1.26.15: The Secret History Of Women In The Senate & An Argument For Paid Maternity Leave

Jan 26, 2015

US Senate Chamber circa 1873.
Credit Brady-Handy Photograph Collection (Library of Congress)

Male-only swimming pools, too few bathrooms, inappropriate sexual comments: On today’s show the secret--and not so honorable--history of women in the U.S. Senate.

Then, common wisdom tells us that half of marriages end in divorce. Turns out, the oft-quoted number is wrong. We’ll debunk the pervasive divorce rate myth. And, we’ll take an unfiltered look at the state of family and maternity leave in America.

Listen to the full show and click Read more for individual segments.

The Secret History of Women in the Senate

International Pressures, Domestic Pain

  • In 1922, 15 American women traveled to France to participate in the first international track meet for women. While they may not have had the backing of the country, they made great strides towards women’s equality in sports. BackStory producer Kelly Jones brings us this story.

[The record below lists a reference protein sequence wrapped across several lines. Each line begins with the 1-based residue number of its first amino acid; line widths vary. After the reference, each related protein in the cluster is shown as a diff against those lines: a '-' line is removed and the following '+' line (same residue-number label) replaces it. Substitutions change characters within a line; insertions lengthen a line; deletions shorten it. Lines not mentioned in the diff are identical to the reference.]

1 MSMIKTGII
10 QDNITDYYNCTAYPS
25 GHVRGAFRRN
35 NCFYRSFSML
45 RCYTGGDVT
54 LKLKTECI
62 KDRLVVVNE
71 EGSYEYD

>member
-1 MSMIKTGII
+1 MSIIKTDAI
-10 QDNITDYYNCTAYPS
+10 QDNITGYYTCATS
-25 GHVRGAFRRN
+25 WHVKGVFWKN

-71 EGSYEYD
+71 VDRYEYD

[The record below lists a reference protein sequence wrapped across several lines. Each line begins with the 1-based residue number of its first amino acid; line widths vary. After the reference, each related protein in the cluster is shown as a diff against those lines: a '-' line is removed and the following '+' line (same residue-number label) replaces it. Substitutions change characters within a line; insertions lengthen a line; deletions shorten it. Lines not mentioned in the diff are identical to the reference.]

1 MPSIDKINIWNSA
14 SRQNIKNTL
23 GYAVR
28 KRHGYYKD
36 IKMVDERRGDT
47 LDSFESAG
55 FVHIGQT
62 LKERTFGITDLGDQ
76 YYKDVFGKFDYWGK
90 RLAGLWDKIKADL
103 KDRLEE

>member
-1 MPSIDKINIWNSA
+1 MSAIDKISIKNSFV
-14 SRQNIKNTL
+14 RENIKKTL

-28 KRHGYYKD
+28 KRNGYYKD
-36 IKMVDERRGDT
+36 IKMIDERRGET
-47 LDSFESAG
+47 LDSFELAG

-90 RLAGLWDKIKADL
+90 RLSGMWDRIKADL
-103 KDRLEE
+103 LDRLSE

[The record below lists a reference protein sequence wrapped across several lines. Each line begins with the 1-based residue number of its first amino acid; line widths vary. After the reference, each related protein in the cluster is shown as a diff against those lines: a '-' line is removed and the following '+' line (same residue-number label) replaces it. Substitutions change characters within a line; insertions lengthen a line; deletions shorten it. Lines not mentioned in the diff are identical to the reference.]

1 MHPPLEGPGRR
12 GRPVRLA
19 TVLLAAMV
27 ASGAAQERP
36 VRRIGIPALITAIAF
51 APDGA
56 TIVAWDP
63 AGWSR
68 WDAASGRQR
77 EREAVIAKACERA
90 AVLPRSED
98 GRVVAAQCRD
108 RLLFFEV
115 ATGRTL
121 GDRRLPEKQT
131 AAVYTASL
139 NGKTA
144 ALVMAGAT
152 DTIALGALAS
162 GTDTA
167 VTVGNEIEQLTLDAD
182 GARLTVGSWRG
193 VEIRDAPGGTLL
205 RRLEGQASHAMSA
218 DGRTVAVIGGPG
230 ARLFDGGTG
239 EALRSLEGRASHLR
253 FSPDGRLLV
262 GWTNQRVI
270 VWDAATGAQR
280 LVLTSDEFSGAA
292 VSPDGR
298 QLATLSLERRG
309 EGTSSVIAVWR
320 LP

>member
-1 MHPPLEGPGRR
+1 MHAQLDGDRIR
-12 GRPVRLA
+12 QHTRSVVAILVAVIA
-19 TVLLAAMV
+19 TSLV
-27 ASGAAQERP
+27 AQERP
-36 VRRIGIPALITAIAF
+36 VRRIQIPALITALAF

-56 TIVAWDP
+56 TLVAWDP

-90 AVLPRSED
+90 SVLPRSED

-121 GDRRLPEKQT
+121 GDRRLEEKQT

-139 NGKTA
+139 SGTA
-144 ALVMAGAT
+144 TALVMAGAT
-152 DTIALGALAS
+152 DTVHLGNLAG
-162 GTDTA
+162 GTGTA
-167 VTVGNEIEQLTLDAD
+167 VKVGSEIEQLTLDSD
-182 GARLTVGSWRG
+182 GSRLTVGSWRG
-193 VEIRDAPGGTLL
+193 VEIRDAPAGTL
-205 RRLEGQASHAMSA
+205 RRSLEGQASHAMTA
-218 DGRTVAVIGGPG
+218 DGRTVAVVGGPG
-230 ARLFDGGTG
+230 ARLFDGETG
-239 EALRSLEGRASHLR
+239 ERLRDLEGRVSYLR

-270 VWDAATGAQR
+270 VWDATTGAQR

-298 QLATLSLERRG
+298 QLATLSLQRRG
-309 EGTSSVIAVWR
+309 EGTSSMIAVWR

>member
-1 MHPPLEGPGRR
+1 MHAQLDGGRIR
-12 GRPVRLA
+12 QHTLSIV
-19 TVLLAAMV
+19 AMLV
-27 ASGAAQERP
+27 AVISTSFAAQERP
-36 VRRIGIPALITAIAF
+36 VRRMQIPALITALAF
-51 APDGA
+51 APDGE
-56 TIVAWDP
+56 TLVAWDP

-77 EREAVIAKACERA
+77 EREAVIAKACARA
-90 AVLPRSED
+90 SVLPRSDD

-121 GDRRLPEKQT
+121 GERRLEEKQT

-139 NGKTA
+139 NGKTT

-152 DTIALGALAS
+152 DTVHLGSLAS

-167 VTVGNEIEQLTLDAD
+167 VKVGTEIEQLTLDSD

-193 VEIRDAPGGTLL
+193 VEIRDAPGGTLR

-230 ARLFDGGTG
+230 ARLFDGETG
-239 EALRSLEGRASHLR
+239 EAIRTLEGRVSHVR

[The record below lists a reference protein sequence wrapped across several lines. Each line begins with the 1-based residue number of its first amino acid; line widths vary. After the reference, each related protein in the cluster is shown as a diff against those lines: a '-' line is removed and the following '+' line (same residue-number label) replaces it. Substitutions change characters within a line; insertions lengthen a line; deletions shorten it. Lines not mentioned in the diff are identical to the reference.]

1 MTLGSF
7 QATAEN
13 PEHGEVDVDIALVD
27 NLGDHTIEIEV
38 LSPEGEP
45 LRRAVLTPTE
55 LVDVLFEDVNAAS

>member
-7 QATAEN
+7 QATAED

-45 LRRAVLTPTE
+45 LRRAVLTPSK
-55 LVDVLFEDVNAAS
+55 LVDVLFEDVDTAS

• You can listen to this segment again at PRX.org.

Lack of Paid Maternity Leave in the U.S.

  • Judith Barnett is a former senior government official and now a lawyer and consultant in international trade. She considers America’s unwillingness to provide women time off to have children an outrage and wrote about it for the Huffington Post. "An American Outrage: Having Babies on Sick Leave."

Capturing That Once in a Life Time Photo

  • Rebecca Sheir brings us the story of a photographer on the front lines of childbirth.
  • You can listen to this story again at PRX.org.

The Divorce Rate Myth